Young people, particularly Generation Z (ages 18-29) could be poised to greatly influence the 2020 election. If, that is, they get out and vote. Historically, the youth vote has been sporadic at best, leaving older and even elderly Americans to determine political races. And those voters’ priorities, as it turns out, often don’t benefit the younger generations just starting out.
How to Encourage the Youth Vote: Education
If you come from a politically active family, then voting is usually socially-ingrained. But, it turns out many young people of voting age simply don’t understand the voting process (sort of how they don’t know how to use a rotary phone or mail an actual letter; there’s no point in making fun of them, you just need to teach them).
Take, for instance, Rock the Vote and Teaching Tolerance’s Democracy Class, launched at this time last year. It used to be offered in public schools’ civics classes where the basics of voting and citizenship were taught. But budget cuts eviscerated those long ago.
“Today, only nine states require a full year of civics education,” Rock the Vote told The Washington Post. “Ten states don’t require it at all. In 31 states, students only have to learn about our democracy for one semester. That’s about three and a half months to learn about something as important as our democracy.”
And low-income minority students get the shorter end of the stick.
“A mere 25% of high school students achieved a grade of sufficient on a national civics assessment test,” Rock the Vote stated. “Black and Latino kids from low-income households do significantly worse on the test than their white, middle-class peers. In other words, those who are most in need of advocating for resources are the least prepared to do so.”
A program like this concludes with getting students pre-registered (or registered if they’re of age) to vote, thus making it even easier to get to the polls when election day arrives.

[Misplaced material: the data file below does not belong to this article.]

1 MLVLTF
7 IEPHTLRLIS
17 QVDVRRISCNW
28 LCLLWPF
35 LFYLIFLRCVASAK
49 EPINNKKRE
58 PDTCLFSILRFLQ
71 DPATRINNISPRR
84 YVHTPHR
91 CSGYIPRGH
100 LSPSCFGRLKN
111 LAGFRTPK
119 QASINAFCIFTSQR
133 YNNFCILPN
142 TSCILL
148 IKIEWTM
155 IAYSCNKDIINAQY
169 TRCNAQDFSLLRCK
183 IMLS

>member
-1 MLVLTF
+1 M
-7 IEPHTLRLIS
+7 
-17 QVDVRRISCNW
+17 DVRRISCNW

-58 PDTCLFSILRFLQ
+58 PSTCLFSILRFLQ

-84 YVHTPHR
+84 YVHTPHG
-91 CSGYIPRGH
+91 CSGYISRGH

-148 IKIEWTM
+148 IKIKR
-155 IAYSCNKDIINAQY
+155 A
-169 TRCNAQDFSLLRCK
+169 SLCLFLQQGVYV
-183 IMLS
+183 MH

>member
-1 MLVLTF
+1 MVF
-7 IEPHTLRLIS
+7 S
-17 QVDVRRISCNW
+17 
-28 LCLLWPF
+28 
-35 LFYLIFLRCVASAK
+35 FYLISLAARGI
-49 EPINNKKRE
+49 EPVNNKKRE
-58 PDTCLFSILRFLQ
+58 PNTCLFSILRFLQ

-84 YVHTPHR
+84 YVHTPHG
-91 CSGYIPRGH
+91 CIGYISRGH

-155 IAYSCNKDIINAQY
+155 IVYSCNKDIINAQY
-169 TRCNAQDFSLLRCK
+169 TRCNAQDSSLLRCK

How to Encourage Your Young Person to Vote
One of the things you can do as a parent is to research voting rights in your state. In some states, such as California, teens can pre-register to vote at 16, around the time they get their driver’s license. Other states, such as Alaska, only let teens register 90 days before they turn 18. This means the moment they turn 18 they’re already registered and ready to vote.
In some states, there’s a registration deadline ranging from 15-30 days before an election. If your youth voter misses that deadline, they still might be able to vote by casting a conditional registration and provisional ballot. Still, it’s better to think ahead and just register or pre-register way before election day.
Want to know what your state is up to in terms of voting? Rock the Vote has a handy page for that, just plug in your state and find out how easy, or hard, it is to register and keep your registration valid.
Finally, point out to your teen that while their adult life is new and politics might seem irrelevant, the politicians who get voted in will have an impact on their lives for years. Issues like student loan payment reform, climate change, gun control, health care, and social security will play front-and-center earlier rather than later.
Finally, make sure your child has access. A simple family car trip to the polls can make the difference between casting a vote or not. Make sure they bring their photo ID. Ensure they understand how to operate voting machines (no hanging chads, please).
Some teens are ready for action, like Los Angeles-based Elle Nicoletti, 17. Turning 18 is just the start of elevated political activism.
“Well, obviously I’ll be able to vote in the upcoming election, which is definitely a big plus,” Nicoletti tells Parentology. “I believe that people start to take you a bit more seriously as well. For the first time, your voice matters in terms of voting.”